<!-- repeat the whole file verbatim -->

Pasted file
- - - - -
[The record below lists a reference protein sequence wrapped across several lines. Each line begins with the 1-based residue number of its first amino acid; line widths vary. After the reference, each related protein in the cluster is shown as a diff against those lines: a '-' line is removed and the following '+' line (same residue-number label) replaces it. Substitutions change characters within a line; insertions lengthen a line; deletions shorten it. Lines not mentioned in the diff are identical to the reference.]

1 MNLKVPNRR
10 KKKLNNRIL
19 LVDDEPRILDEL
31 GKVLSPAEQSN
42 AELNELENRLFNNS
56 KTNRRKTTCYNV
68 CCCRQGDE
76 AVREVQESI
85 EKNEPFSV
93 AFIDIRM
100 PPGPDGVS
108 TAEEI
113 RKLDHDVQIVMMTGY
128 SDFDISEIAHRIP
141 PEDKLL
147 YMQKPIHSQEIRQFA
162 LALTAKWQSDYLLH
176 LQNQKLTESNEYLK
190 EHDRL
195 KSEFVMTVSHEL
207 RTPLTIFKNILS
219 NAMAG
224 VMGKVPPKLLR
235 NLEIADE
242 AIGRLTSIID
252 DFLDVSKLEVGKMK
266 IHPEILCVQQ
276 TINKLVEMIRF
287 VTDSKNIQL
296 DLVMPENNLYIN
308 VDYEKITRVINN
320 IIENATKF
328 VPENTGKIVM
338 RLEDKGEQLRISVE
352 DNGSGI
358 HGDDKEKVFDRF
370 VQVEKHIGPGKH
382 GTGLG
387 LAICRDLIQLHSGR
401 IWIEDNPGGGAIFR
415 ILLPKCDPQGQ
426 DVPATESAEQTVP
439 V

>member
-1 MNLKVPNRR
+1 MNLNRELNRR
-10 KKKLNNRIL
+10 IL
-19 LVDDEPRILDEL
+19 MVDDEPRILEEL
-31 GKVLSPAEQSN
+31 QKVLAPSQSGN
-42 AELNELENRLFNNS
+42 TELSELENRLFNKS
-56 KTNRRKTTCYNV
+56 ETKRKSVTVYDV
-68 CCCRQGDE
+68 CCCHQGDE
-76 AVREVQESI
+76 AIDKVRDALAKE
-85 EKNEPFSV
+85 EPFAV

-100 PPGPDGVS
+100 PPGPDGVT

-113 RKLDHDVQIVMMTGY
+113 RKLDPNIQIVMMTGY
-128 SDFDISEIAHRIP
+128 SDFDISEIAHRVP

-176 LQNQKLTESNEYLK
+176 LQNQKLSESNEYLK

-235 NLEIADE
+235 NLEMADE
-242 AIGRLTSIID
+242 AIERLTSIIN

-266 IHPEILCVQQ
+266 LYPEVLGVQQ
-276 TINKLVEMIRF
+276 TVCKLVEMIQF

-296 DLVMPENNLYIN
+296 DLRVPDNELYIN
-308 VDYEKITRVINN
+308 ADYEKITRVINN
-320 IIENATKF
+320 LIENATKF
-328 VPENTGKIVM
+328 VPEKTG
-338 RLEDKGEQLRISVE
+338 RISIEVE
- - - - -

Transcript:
[The record below lists a reference protein sequence wrapped across several lines. Each line begins with the 1-based residue number of its first amino acid; line widths vary. After the reference, each related protein in the cluster is shown as a diff against those lines: a '-' line is removed and the following '+' line (same residue-number label) replaces it. Substitutions change characters within a line; insertions lengthen a line; deletions shorten it. Lines not mentioned in the diff are identical to the reference.]

1 MNLKVPNRR
10 KKKLNNRIL
19 LVDDEPRILDEL
31 GKVLSPAEQSN
42 AELNELENRLFNNS
56 KTNRRKTTCYNV
68 CCCRQGDE
76 AVREVQESI
85 EKNEPFSV
93 AFIDIRM
100 PPGPDGVS
108 TAEEI
113 RKLDHDVQIVMMTGY
128 SDFDISEIAHRIP
141 PEDKLL
147 YMQKPIHSQEIRQFA
162 LALTAKWQSDYLLH
176 LQNQKLTESNEYLK
190 EHDRL
195 KSEFVMTVSHEL
207 RTPLTIFKNILS
219 NAMAG
224 VMGKVPPKLLR
235 NLEIADE
242 AIGRLTSIID
252 DFLDVSKLEVGKMK
266 IHPEILCVQQ
276 TINKLVEMIRF
287 VTDSKNIQL
296 DLVMPENNLYIN
308 VDYEKITRVINN
320 IIENATKF
328 VPENTGKIVM
338 RLEDKGEQLRISVE
352 DNGSGI
358 HGDDKEKVFDRF
370 VQVEKHIGPGKH
382 GTGLG
387 LAICRDLIQLHSGR
401 IWIEDNPGGGAIFR
415 ILLPKCDPQGQ
426 DVPATESAEQTVP
439 V

>member
-1 MNLKVPNRR
+1 MNLNRELNRR
-10 KKKLNNRIL
+10 IL
-19 LVDDEPRILDEL
+19 MVDDEPRILEEL
-31 GKVLSPAEQSN
+31 QKVLAPSQSGN
-42 AELNELENRLFNNS
+42 TELSELENRLFNKS
-56 KTNRRKTTCYNV
+56 ETKRKSVTVYDV
-68 CCCRQGDE
+68 CCCHQGDE
-76 AVREVQESI
+76 AIDKVRDALAKE
-85 EKNEPFSV
+85 EPFAV

-100 PPGPDGVS
+100 PPGPDGVT

-113 RKLDHDVQIVMMTGY
+113 RKLDPNIQIVMMTGY
-128 SDFDISEIAHRIP
+128 SDFDISEIAHRVP

-176 LQNQKLTESNEYLK
+176 LQNQKLSESNEYLK

-235 NLEIADE
+235 NLEMADE
-242 AIGRLTSIID
+242 AIERLTSIIN

-266 IHPEILCVQQ
+266 LYPEVLGVQQ
-276 TINKLVEMIRF
+276 TVCKLVEMIQF

-296 DLVMPENNLYIN
+296 DLRVPDNELYIN
-308 VDYEKITRVINN
+308 ADYEKITRVINN
-320 IIENATKF
+320 LIENATKF
-328 VPENTGKIVM
+328 VPEKTG
-338 RLEDKGEQLRISVE
+338 RISIEVE